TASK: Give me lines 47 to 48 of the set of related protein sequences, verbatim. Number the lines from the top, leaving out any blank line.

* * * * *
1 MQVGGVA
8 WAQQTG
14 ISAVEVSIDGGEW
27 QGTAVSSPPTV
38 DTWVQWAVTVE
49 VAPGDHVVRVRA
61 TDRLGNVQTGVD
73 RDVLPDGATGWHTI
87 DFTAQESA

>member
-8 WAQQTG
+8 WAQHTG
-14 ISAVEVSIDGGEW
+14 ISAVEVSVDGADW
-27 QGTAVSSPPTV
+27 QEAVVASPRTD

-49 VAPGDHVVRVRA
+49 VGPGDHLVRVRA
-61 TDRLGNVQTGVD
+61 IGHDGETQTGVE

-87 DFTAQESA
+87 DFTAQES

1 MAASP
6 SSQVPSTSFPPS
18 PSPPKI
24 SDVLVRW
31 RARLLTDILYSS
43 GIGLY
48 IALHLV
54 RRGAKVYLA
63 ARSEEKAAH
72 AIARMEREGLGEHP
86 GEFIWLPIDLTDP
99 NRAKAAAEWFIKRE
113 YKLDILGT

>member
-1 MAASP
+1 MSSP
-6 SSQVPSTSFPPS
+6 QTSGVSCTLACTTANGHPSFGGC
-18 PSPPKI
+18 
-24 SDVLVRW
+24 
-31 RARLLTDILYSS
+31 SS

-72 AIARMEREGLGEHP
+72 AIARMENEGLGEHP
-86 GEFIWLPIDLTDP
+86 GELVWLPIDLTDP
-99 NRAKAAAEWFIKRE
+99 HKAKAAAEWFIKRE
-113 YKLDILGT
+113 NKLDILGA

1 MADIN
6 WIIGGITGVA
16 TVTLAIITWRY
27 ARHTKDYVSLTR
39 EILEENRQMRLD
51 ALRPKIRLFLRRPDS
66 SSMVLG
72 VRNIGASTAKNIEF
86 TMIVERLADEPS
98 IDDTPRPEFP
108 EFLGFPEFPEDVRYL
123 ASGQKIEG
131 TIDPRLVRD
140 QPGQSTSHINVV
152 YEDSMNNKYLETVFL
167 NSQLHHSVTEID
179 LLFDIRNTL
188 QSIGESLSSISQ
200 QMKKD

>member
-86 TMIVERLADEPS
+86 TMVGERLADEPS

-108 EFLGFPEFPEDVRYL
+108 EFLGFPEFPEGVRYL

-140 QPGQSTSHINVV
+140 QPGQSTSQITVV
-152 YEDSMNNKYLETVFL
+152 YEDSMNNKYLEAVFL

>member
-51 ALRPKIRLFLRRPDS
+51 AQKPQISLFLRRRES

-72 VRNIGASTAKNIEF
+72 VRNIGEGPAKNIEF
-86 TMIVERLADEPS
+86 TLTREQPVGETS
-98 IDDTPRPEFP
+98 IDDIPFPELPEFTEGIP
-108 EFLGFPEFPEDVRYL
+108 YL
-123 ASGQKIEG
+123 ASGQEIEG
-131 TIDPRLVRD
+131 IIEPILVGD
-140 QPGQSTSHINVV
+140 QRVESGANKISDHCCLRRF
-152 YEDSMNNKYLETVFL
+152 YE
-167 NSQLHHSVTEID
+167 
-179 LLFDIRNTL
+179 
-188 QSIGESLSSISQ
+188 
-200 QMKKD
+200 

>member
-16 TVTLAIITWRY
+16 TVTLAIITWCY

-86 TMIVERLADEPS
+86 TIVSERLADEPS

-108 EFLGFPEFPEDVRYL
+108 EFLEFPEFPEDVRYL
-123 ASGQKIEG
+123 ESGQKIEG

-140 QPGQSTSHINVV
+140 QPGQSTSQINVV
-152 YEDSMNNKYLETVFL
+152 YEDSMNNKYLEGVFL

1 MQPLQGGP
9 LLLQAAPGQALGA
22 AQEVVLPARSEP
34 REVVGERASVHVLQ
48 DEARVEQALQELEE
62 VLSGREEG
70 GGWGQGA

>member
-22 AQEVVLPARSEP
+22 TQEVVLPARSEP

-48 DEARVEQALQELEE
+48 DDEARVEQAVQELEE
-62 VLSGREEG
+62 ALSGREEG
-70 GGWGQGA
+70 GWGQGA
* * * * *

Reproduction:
-72 AIARMEREGLGEHP
+72 AIARMENEGLGEHP